JPL Hosts ‘Inspiring Visit’ by VP Pence

Photos courtesy NASA/Bill Ingalls
U.S. Vice President Mike Pence gives commands to a rover nicknamed “Scarecrow” as (from left) NASA Mars Exploration manager Li Fuk, Mars Curiosity Engineering Operations team chief Megan Lin, JPL Director Michael Watkins and daughter of Mike Pence, Charlotte Pence look on Saturday.

U.S. Vice President Mike Pence was in the neighborhood Saturday, touring Jet Propulsion Laboratory before heading to a series of stops elsewhere in Southern California.
After his visit to the NASA campus, Pence tweeted: “Inspiring visit to Jet Propulsion Laboratory! Thanks to the team at @NASAJPL for your leadership in unmanned space exploration since 1957! Under @POTUS Trump. America is leading in space again!”
JPL Director Michael Watkins served as guide for Pence, second lady Karen Pence and their daughter, Charlotte, during the private tour, which included an update on the progress for the Mars 2020 mission and a look at the spacecraft descent stage from inside the Spacecraft Assembly Facility.
The Pences also spent time in the Mars Yard, where they drove a rover nicknamed “Scarecrow,” which is used to test the mobility of other rovers. And they received a lesson about how to send commands to the Curiosity rover on Mars.
“We were honored to show the vice president, who has a strong commitment to space exploration, some of our special sites and space missions,” Watkins said in a news release. “With JPL’s rich history, which includes designing and building America’s first satellite for launch in 1958, and with our cutting-edge scientific capabilities, we stand ready to advance exploration as we move forward into our revitalized space age.”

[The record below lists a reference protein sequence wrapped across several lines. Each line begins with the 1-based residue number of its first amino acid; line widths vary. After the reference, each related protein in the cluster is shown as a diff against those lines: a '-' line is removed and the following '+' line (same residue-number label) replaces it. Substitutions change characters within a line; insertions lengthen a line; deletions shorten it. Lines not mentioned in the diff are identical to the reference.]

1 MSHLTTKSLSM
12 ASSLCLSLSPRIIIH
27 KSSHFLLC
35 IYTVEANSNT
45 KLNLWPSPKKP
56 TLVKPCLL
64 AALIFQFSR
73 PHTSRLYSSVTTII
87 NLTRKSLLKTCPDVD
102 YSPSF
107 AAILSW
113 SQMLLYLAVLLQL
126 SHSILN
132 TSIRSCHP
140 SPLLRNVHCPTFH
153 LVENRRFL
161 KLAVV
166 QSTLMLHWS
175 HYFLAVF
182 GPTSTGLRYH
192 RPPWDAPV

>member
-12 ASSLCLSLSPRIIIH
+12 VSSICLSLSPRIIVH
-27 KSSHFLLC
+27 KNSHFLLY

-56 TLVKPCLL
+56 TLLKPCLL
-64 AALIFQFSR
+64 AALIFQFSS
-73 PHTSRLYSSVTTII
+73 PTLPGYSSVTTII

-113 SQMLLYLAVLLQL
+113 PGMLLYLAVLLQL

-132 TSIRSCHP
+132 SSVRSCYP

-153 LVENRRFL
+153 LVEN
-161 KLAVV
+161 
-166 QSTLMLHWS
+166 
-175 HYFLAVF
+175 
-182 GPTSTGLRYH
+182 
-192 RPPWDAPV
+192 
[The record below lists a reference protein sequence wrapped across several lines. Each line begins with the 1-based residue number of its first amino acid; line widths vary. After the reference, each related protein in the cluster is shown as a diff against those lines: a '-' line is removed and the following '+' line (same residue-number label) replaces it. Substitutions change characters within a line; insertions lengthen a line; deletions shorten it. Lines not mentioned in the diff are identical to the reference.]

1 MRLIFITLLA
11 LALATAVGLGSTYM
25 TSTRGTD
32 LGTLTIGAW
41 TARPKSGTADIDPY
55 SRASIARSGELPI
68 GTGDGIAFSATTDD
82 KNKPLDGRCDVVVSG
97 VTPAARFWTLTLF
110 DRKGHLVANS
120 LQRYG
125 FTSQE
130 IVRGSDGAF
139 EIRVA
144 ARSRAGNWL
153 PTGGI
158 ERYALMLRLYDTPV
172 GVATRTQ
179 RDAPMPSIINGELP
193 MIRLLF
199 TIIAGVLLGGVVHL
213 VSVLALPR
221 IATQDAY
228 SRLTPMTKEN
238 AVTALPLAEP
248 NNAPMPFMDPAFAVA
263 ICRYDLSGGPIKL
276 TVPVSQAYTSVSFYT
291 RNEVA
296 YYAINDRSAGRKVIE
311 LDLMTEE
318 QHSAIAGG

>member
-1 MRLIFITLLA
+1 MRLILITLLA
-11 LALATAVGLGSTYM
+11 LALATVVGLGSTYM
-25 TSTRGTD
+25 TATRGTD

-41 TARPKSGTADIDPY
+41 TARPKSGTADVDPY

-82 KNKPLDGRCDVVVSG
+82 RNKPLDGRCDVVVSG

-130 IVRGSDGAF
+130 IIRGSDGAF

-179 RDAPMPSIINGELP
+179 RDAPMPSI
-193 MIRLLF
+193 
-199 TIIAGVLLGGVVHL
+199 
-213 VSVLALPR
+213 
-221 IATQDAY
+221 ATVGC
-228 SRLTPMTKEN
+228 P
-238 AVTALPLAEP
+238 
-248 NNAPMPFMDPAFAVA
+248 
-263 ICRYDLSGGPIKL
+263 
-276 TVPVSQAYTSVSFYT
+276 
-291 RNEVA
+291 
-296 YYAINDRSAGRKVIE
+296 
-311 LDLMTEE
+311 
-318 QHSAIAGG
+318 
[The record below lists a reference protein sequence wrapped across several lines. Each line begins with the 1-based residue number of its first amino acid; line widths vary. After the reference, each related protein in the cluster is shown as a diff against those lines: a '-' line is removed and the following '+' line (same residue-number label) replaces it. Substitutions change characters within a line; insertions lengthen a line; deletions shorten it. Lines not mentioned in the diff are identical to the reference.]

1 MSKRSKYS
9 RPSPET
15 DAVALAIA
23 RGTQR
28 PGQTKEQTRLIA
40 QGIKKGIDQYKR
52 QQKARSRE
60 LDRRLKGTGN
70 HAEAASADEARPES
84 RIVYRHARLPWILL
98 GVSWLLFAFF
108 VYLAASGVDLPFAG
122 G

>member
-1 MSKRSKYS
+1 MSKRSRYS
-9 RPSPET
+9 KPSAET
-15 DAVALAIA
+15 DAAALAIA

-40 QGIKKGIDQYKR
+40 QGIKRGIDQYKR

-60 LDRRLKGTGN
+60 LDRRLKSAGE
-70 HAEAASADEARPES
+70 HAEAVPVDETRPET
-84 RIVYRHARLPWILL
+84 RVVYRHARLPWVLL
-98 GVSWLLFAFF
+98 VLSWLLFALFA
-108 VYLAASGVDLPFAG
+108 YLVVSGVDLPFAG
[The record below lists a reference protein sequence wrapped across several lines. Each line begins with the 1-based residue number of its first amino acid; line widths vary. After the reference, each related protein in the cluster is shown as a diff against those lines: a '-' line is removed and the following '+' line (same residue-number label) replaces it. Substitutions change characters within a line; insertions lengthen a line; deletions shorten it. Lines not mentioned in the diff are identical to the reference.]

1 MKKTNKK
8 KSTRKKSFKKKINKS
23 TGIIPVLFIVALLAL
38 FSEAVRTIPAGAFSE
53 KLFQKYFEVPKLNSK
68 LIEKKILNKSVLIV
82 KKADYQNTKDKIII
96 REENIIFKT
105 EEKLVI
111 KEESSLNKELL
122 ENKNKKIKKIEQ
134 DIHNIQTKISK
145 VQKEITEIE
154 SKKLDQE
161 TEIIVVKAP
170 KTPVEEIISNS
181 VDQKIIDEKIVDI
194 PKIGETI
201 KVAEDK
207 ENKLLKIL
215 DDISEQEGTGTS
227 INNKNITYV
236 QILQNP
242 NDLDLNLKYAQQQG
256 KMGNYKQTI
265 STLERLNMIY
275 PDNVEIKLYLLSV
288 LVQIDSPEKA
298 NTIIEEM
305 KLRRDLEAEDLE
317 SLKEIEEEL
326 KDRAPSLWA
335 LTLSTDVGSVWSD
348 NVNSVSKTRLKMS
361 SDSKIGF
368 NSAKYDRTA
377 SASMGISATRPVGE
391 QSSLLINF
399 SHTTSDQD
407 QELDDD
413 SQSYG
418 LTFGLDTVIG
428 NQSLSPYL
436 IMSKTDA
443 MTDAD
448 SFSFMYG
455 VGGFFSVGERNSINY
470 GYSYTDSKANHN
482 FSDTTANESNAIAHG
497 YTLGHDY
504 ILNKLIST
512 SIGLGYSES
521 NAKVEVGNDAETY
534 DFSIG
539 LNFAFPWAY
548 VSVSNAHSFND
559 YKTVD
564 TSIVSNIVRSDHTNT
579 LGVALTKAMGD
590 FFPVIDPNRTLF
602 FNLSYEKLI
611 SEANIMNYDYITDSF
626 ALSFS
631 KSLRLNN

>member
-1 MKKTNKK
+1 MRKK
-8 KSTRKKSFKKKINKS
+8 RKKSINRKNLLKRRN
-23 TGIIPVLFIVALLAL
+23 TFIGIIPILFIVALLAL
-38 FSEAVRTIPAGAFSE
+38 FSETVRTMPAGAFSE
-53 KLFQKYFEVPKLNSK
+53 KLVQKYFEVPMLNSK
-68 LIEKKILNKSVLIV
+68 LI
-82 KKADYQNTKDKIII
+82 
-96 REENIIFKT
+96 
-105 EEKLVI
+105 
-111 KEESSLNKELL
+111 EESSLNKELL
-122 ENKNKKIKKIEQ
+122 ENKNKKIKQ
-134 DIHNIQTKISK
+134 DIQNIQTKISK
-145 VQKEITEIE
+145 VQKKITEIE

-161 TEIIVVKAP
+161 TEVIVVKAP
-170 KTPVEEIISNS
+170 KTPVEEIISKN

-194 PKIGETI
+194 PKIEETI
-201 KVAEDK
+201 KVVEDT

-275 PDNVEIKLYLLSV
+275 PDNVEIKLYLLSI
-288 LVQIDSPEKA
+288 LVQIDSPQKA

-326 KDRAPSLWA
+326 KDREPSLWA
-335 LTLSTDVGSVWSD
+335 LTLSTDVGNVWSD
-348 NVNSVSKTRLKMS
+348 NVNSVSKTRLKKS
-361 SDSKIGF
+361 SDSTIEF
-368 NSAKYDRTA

Watkins presented Pence — who is chairman of the National Space Council — with a plaque presenting the view of the Mars Science Laboratory rover Curiosity on the surface of Mars during the visit, which reportedly was met with about a dozen people who protested the Vice President’s motorcade.
He was in town one week before NASA’s mission to Mars on May 5. The launch of InSight, the “Interior Exploration Using Seismic Investigations, Godesay and Heat Transport,” will be the first planetary mission to take off from the West Coast, from Vandenberg Air Force Base in California. InSight will peer deep beneath the Martian surface to study the planet’s interior by measuring heat output and listening for seismic events.

U.S. Vice President Mike Pence, right, is presented a plaque by JPL Director Michael Watkins during a tour of NASA’s Jet Propulsion Laboratory on Saturday.

The Pences also were accompanied on the tour by JPL Deputy Director Larry James, Mars Exploration Program Director Fuk Li, Caltech President Thomas Rosenbaum, National Space Council Executive Secretary Scott Pace and Jim Ellis, chair of the NASA Space Council Users Advisory Group.
After visiting JPL, Pence reportedly was headed to a pair of fundraisers followed by a visit to Calexico to inspect the construction of a barrier along the U.S.-Mexico border.
— Mirjam Swanson

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